Jan 2, 2012, 8:08 AM EDT
The Sacramento Kings are creating a textbook case of “how not to handle an unhappy player.”
DeMarcus Cousins and coach Paul Westphal got into another in a long series of arguments after Saturday night’s Kings loss to the Knicks. Sunday, the coach released a statement saying Cousins had demanded a trade and was not going to be with the team Sunday night against the Hornets. Cousins’ agent denied there was a trade demand of any kind.
Sam Amick of Sports Illustrated reports the “demands” have come a couple times as part of heated outbursts. “If I’m part of the problem then why don’t you trade me” type statements. Which can get interpreted as a trade demand if you really want, but most teams hear these and sweep them aside as moments of frustration. Not Sacramento. Well, in this case.
It’s moot, they are not trading, him. Both Kings GM Geoff Petrie and owner Joe Maloof said that Sunday.
Asked Geoff Petrie if the Kings intend to trade Cousins. His answer: “No.” Plans to meet with Cousins tomorrow.
Maloof spoke to the Sacramento Bee:
“We leave that stuff (the benching) to the basketball people,” Kings co-owner Joe Maloof said before tipoff, “but we’re not trading him.”
If the people over Westphal are saying Cousins is not being traded, they are cutting the coach off at the knees. Already on a hot seat, what power does Westphal have if he releases a statement then everyone else says there will be no trade? Who is going to listen to him in that locker room?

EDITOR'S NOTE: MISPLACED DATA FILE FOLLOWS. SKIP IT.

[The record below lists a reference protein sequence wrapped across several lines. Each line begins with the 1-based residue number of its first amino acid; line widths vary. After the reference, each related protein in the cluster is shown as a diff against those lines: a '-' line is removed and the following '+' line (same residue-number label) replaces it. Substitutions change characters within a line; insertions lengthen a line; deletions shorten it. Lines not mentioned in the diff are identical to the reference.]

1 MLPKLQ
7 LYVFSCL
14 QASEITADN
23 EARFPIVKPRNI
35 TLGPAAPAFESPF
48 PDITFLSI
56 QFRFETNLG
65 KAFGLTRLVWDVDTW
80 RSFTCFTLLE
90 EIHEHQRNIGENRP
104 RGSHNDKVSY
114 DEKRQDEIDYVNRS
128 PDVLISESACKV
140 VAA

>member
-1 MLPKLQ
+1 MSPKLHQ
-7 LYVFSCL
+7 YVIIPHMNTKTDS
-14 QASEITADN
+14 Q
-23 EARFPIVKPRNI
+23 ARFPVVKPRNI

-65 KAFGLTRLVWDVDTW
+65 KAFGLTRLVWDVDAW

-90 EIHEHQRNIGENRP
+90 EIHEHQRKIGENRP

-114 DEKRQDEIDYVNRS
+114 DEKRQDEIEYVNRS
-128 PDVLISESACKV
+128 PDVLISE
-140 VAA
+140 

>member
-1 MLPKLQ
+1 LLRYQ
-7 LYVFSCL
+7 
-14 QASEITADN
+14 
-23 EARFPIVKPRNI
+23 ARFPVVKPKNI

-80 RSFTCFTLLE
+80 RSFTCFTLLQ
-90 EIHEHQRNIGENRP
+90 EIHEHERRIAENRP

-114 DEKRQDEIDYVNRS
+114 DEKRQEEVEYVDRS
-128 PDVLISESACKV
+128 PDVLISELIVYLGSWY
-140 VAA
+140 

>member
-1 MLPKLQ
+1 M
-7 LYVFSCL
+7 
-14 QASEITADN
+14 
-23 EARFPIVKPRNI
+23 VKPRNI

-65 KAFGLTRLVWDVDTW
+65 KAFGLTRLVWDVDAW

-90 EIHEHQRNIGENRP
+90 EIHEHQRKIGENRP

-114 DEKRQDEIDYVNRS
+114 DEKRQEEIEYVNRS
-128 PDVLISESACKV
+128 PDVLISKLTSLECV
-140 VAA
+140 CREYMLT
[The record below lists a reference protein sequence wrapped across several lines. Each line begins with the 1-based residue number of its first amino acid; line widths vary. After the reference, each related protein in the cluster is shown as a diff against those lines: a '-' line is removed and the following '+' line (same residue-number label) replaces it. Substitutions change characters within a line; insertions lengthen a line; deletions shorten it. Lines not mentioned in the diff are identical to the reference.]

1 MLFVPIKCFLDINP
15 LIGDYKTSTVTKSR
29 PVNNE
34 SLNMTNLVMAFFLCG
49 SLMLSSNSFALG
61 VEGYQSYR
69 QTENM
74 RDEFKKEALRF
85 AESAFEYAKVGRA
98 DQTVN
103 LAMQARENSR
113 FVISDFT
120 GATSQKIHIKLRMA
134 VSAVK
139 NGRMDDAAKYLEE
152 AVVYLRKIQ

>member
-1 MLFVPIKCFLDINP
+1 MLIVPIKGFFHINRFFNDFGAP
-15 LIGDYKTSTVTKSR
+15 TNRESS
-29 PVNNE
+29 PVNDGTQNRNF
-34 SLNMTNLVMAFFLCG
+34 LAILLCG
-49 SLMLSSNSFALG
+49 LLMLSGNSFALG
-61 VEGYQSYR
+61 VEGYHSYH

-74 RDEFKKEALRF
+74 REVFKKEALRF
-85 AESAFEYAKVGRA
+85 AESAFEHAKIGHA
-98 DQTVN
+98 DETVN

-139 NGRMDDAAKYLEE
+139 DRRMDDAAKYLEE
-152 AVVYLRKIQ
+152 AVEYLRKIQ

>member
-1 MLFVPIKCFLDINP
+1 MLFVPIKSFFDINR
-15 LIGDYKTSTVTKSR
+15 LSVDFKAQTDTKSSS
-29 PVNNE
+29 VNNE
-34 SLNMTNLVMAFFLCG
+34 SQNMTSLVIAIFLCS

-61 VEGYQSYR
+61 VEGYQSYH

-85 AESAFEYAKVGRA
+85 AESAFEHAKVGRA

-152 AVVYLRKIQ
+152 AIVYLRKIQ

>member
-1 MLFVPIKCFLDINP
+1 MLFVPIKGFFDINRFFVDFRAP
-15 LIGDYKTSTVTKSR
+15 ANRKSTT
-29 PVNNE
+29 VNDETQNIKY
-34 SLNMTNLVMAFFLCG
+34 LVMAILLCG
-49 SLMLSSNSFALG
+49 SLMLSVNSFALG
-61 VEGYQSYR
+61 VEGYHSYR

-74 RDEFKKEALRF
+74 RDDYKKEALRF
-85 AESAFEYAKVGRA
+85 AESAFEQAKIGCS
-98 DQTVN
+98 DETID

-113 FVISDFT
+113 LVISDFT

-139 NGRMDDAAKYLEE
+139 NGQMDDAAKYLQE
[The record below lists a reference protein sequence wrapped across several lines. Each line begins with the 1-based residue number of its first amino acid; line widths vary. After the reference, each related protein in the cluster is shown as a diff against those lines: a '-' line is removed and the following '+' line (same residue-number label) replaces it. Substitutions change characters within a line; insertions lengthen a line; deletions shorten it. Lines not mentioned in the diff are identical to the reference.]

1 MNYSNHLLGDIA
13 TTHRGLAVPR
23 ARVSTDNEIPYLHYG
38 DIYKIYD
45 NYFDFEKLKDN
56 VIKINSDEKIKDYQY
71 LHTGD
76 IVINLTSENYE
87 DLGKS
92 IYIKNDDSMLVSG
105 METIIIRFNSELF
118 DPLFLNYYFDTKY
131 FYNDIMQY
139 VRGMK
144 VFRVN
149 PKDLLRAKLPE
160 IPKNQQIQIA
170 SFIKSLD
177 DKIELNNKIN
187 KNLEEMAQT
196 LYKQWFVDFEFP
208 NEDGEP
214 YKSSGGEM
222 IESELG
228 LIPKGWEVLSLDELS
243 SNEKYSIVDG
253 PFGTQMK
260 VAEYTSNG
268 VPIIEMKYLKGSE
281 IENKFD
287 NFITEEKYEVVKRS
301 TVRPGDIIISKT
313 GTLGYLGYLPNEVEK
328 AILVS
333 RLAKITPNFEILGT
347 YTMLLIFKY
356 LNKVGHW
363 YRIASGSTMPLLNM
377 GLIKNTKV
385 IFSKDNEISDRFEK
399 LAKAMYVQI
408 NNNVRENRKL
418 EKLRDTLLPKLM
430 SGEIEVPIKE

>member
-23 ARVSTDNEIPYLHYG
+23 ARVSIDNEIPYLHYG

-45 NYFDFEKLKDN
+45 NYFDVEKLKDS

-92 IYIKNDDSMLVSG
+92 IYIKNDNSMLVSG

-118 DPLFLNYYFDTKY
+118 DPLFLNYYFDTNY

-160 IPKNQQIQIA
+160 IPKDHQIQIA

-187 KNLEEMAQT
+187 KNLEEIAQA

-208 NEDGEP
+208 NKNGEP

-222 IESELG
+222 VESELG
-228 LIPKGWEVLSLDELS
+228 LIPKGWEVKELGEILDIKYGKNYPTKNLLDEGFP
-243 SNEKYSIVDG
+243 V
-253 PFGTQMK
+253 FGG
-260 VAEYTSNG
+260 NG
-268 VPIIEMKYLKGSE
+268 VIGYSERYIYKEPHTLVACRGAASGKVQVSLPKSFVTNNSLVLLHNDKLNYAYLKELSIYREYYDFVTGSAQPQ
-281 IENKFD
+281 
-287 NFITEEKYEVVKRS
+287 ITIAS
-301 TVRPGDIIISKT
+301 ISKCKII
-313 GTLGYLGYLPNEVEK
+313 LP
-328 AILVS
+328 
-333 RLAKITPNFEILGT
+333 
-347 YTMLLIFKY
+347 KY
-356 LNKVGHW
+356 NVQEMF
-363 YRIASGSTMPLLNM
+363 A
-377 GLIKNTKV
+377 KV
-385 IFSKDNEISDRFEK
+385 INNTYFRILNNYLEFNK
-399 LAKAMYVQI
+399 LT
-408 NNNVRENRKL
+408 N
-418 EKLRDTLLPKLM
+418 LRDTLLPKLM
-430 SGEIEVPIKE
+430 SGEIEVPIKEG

Cousins is not easy to deal with, but the list of people who have had frustrations in Sacramento with Westphal is a long one and includes good players like Kevin Martin. There were multiple players expressing frustration with the offense on Saturday night. (As they should, the Kings offense is often stagnant and filled with isolation, although much of the blame falls back on the players for execution.) The point is, why go public with this and release a statement? To send a message? No, it really embarrasses Westphal and the Kings more. This can be handled in house. Quietly. And if you were going to trade him you just undercut your leverage, no team is going to offer anywhere near a fair deal now.
Right now that is one dysfunctional locker room. It shows on the court.
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